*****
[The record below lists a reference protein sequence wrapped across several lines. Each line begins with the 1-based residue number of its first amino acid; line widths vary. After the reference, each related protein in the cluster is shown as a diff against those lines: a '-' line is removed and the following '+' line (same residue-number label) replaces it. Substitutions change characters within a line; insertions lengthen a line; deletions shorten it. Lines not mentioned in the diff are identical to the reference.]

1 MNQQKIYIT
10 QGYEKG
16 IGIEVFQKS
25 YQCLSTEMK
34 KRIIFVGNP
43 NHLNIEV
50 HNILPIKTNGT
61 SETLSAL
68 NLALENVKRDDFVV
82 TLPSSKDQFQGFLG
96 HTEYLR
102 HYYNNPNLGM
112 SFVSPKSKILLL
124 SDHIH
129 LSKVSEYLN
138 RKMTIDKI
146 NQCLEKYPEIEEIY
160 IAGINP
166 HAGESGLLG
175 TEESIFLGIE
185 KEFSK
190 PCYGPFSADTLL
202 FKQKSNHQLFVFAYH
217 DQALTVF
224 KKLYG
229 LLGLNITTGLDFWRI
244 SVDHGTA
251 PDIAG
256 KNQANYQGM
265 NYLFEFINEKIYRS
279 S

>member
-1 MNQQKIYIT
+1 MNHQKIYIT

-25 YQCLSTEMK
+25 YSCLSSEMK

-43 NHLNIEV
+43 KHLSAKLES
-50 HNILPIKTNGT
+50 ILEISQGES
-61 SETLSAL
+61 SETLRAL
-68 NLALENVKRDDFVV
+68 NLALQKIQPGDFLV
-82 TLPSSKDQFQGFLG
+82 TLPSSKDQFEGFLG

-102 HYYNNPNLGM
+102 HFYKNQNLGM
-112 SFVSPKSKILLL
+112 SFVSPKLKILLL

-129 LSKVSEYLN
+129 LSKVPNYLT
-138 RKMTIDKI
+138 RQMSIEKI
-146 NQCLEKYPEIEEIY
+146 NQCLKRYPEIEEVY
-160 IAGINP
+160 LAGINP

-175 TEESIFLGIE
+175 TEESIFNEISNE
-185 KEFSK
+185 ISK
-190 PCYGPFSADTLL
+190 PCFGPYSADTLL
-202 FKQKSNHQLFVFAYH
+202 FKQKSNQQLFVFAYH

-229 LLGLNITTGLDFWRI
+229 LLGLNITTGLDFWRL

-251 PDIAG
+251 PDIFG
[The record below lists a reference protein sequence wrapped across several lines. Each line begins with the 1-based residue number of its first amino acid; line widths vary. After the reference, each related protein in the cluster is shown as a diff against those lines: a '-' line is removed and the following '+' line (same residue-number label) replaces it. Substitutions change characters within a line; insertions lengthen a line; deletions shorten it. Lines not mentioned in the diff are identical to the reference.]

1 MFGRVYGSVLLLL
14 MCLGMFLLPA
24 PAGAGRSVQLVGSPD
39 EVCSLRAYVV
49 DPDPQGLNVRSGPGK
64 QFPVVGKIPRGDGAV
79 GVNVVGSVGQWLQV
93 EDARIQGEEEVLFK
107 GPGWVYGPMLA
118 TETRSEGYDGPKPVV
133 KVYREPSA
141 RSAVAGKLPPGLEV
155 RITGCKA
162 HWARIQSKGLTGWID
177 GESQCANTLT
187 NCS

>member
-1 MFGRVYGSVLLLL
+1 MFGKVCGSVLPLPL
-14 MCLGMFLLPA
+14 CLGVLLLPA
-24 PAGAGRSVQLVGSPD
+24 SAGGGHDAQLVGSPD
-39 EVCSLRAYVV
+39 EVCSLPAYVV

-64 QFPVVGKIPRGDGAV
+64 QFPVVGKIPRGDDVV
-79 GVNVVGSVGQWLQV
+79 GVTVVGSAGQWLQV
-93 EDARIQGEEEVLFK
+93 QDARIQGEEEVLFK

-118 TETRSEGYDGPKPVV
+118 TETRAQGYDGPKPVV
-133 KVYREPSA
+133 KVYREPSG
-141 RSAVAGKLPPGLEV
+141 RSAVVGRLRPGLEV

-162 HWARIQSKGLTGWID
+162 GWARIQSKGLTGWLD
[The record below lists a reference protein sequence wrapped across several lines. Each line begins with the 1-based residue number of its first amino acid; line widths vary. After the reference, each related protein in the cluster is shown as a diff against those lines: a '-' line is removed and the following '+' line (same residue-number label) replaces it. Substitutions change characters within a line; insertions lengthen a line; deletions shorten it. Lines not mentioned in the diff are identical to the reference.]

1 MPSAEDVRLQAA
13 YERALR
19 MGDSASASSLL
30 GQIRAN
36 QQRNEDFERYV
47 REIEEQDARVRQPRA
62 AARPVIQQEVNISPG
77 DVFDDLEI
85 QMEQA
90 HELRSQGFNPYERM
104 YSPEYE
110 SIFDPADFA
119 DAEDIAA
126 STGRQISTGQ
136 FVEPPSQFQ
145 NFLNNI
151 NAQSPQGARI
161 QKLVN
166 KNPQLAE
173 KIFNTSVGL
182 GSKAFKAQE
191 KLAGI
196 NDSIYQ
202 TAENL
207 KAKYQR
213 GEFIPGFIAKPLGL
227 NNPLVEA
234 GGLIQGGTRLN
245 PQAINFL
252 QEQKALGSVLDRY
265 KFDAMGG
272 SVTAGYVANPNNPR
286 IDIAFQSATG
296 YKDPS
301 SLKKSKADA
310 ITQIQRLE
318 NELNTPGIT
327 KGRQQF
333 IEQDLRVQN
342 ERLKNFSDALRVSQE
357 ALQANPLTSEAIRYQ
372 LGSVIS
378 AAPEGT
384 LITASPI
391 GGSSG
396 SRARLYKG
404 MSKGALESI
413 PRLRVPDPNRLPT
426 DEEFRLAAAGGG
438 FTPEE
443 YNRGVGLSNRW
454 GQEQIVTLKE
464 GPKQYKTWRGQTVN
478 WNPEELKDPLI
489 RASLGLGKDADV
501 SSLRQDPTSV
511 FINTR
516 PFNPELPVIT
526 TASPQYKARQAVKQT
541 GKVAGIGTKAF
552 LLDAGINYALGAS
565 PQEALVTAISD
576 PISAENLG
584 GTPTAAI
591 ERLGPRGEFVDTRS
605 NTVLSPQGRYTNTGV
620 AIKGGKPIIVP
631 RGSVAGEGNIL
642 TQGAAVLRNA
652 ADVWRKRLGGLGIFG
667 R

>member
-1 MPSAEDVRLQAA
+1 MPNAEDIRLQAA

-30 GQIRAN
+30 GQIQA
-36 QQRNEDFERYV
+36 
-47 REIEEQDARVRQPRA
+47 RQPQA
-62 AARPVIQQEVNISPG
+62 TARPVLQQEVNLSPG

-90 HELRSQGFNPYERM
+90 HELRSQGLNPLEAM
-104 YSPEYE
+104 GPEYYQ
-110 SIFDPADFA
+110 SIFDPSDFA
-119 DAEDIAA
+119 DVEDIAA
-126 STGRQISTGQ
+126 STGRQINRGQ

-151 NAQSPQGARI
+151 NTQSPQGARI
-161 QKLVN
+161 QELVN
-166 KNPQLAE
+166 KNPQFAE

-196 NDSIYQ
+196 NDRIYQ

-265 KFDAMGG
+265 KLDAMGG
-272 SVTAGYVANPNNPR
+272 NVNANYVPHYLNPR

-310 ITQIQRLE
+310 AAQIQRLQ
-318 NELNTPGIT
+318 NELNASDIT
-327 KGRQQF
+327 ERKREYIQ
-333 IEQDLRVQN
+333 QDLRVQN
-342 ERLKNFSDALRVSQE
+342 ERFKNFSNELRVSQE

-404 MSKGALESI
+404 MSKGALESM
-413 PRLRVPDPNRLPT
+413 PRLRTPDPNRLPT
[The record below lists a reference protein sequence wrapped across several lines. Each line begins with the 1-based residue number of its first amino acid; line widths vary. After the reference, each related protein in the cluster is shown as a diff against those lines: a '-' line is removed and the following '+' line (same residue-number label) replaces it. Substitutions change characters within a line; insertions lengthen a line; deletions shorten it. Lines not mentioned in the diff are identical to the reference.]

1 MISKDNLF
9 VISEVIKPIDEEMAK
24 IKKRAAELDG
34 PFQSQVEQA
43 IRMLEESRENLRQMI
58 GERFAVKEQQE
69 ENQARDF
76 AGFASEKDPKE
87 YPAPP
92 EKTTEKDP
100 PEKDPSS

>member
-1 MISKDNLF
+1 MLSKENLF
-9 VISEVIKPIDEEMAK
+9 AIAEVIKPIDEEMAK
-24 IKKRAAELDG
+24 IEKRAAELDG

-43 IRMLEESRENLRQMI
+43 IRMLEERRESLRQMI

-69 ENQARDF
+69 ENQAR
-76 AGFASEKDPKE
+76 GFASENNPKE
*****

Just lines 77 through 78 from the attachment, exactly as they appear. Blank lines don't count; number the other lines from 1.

49 DPDPQGLNVRSGPGK
64 QFPVVGKIPRGDGAV